PORT ANGELES — People would ask Lillian Carter: Was it your best day when your son Jimmy was inaugurated as president of the United States?
“I had so many best days,” she answers, starting with the day she was born into this life.
Listeners may step inside this personal history in “Miss Lillian Speaks,” a one-woman show starring Carol Swarbrick, at the Clallam County Democrats headquarters Saturday evening.
An internationally known stage and television actress who lives in Sequim with her husband, Jim Dries, Swarbrick will give a single performance at 7 p.m. at the Democrats’ venue, 124 W. First St.
Tickets, at www.clallamdemocrats.org, are available for a suggested donation of $25. Any remaining will be sold at the door, and a reception with wine, beer, soft drinks and hors d’oeuvres will start at 6:30 p.m.
Swarbrick calls “Miss Lillian Speaks” a high point of her career.
A performer who has appeared on Broadway, in musicals at Seattle’s 5th Avenue Theatre and on television’s “Murder, She Wrote,” among other shows, she began studying Miss Lillian about five years ago.
A Remarkable Mother
The journey started with reading Jimmy Carter’s book A Remarkable Mother and went on from there — farther than Swarbrick dreamed it could.
Early on, Swarbrick learned that Lillian, at age 68, joined the Peace Corps and celebrated her 70th birthday while serving in India.
She learned, too, about Lillian’s life as the mother of four children: colorful individuals named Jimmy, Ruth, Gloria and Billy. Lillian raised them with the love of her life, Earl Carter, by her side.
She was a Georgia peanut farmer who enjoyed some earthy humor and salty language.
She lived 85 years, a mother, a grandmother and the daughter of Jim Jack Gordy — Papa — a father with deep flaws and convictions.
Swarbrick studied all of this and then some.
She worked with director James Rocco, writer Jeff Scott and with her husband, a writer, actor and returned Peace Corps volunteer, to create “Miss Lillian Speaks.”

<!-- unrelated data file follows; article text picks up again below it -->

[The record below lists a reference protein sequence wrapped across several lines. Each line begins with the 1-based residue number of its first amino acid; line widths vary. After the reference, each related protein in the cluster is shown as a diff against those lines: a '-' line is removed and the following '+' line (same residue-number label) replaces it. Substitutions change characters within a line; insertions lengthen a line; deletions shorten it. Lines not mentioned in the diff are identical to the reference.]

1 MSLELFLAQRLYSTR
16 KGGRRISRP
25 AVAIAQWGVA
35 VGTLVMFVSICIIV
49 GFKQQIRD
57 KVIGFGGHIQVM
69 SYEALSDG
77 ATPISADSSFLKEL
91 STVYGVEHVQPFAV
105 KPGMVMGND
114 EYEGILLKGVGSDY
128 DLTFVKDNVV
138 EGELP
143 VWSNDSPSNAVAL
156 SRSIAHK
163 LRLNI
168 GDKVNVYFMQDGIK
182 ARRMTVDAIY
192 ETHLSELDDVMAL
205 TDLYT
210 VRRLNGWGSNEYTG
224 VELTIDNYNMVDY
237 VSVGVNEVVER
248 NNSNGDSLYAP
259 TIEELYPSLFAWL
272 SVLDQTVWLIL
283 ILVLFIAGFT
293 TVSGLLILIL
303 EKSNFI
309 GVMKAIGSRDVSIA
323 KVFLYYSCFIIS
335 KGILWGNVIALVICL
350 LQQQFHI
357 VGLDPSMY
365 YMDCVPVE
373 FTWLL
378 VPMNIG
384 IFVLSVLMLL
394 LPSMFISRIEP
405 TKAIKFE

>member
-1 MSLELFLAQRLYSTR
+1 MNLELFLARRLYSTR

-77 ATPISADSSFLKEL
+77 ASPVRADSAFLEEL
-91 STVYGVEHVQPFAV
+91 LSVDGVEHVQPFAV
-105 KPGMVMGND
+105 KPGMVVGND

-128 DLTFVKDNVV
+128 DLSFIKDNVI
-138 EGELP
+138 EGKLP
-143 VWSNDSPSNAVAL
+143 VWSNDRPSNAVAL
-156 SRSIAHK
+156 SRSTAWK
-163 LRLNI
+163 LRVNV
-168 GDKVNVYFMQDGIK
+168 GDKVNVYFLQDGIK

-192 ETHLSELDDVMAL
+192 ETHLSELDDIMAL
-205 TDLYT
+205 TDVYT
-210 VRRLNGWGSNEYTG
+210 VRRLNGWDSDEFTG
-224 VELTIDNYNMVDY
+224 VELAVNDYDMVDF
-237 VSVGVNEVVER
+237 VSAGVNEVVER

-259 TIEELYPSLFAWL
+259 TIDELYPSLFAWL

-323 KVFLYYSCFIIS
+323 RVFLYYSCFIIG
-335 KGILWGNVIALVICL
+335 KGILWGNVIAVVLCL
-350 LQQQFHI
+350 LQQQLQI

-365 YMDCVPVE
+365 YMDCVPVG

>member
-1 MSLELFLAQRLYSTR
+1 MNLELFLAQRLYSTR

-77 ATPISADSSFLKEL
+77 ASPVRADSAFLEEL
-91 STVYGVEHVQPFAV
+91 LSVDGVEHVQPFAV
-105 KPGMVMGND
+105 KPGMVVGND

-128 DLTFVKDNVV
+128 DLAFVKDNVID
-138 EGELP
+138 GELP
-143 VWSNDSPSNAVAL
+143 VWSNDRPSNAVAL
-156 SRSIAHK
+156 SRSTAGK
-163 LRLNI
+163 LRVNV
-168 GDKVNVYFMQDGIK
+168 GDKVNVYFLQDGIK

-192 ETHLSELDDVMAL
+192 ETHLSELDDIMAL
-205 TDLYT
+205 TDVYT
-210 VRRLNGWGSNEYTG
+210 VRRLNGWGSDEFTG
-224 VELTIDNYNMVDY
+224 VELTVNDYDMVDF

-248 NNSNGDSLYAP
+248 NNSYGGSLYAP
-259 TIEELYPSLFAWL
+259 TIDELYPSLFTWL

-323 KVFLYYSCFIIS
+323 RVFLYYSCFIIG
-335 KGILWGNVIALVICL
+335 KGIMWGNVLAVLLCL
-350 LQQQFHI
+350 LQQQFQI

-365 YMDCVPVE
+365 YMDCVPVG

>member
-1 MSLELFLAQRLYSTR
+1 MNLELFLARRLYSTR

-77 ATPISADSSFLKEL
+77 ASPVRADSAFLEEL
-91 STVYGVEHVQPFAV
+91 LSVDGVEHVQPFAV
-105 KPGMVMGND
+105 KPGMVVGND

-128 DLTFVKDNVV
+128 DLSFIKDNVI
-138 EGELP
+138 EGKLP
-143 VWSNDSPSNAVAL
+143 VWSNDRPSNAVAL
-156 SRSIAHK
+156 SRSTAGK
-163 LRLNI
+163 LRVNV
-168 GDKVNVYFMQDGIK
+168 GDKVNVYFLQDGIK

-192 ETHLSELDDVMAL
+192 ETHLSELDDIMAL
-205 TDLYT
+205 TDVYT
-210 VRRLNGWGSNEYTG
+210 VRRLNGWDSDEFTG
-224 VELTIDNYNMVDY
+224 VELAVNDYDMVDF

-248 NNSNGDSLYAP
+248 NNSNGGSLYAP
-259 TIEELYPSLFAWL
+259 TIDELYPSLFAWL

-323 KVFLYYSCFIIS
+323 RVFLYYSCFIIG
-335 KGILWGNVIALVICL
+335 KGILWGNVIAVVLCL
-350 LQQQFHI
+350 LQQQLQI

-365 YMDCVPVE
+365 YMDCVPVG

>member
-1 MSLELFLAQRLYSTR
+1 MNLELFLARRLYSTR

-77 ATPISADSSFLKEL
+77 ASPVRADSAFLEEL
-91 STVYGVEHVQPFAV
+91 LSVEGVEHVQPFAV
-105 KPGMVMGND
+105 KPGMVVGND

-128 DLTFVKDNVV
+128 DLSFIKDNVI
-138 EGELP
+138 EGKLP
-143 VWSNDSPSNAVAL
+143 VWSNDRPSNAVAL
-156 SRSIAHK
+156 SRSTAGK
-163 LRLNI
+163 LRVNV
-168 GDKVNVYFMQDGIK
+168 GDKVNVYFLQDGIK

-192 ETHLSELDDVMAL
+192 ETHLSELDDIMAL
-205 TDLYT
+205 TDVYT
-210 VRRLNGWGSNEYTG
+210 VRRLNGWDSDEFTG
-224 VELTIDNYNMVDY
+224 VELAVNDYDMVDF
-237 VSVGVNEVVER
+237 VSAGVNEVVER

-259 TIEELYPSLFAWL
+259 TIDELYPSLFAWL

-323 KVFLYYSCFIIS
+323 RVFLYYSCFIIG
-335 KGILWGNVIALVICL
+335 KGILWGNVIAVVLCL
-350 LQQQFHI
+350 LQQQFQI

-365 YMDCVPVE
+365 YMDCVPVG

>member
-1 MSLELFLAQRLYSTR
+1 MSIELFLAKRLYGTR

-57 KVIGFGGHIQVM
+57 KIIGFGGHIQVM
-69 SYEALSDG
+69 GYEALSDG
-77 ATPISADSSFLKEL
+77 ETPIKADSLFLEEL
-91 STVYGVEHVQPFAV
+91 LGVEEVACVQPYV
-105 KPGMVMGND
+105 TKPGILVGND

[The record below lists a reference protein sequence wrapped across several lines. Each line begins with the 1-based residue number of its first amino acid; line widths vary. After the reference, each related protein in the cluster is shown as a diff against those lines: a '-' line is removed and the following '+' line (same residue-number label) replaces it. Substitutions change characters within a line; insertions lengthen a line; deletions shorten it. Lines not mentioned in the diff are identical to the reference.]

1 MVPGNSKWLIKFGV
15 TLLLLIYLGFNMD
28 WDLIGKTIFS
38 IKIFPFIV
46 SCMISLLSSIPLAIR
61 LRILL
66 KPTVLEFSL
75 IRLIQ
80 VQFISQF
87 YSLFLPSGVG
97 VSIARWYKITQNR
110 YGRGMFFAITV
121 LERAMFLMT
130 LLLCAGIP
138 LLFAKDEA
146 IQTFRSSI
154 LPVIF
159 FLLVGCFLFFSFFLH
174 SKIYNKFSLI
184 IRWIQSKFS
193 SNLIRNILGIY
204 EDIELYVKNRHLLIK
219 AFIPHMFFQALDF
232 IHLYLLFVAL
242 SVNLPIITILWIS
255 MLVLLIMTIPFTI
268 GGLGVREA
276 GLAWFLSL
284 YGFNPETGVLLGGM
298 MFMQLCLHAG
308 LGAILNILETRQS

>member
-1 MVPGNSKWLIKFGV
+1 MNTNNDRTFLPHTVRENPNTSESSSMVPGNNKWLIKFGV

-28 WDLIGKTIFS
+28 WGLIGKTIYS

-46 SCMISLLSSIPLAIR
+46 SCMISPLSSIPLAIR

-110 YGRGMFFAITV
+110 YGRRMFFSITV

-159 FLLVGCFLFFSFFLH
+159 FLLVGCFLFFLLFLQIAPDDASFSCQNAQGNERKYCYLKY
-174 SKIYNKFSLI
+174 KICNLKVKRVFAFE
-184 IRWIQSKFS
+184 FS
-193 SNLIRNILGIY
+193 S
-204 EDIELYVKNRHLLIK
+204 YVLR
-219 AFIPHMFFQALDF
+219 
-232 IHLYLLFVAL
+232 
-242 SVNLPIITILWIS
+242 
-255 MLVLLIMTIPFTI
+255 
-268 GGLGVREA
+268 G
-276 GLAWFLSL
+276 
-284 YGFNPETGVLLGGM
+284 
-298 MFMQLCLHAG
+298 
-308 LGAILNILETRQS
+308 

She recorded a DVD of an early performance and sent it to the Carter Center, the international human rights and public health organization in Atlanta.
The video found its way to Jimmy Carter himself. The 39th president, along with his wife, Rosalynn, liked Swarbrick’s portrayal enough to invite her to Plains, Ga., where they gave her a tour of the Pond House, Miss Lillian’s refuge at the Carter family’s place.
Swarbrick and Dries were in Plains, it so happened, as Jimmy marked his 87th birthday.
As “Miss Lillian Speaks” continued to take shape, Swarbrick and Dries were invited back for more visits, which included more conversations about Miss Lillian.
They learned about the Better Hometown Program, Jimmy and Rosalynn’s nonprofit community-building organization, and this past year, Swarbrick, Dries and a small group of Clallam County friends bid, in a Better Hometown Program benefit auction, on a fishing trip with the Carters.
They made the trip in September to the Carters’ pond — and back to Miss Lillian’s house.
After catching some fish, the Clallam visitors lunched with Rosalynn and Jimmy, who was about to turn 91.
It was there in Georgia that Swarbrick had a chance to talk with Marcia Farrell of Port Angeles, then the Clallam County Democrats vice chairwoman, who was part of the fishing cohort.
“She came up and took my hand and said, ‘I would love to do a fundraiser’ ” of “Miss Lillian Speaks,” recalled Farrell.
Benefit for party
So it has come about: Proceeds from Saturday’s play will benefit the Democrats.
And as she does with all “Miss Lillian” performances, Swarbrick will also send a portion to the Better Hometown Program.
After the Clallam show, Swarbrick will take it on the road: She’s booked to do “Miss Lillian Speaks” at the Harry S. Truman Presidential Library in Independence, Mo., on Feb. 13 and at a theater in The Villages, Fla., on March 17.
At all venues, Swarbrick will follow the show with a question-and-answer session — as Miss Lillian Carter, that free and strong spirit she has come to know.
Features Editor Diane Urbani de la Paz can be reached at 360-452-2345, ext. 5062, or at [email protected]